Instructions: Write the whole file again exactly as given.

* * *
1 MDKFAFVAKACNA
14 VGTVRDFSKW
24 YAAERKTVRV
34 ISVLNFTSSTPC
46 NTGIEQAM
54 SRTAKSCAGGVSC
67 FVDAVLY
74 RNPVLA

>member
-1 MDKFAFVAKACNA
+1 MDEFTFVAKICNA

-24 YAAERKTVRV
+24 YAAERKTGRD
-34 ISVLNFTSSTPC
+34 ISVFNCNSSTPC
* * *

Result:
1 MDKFAFVAKACNA
14 VGTVRDFSKW
24 YAAERKTVRV
34 ISVLNFTSSTPC
46 NTGIEQAM
54 SRTAKSCAGGVSC
67 FVDAVLY
74 RNPVLA

>member
-1 MDKFAFVAKACNA
+1 MDEFTFVAKICNA

-24 YAAERKTVRV
+24 YAAERKTGRD
-34 ISVLNFTSSTPC
+34 ISVFNCNSSTPC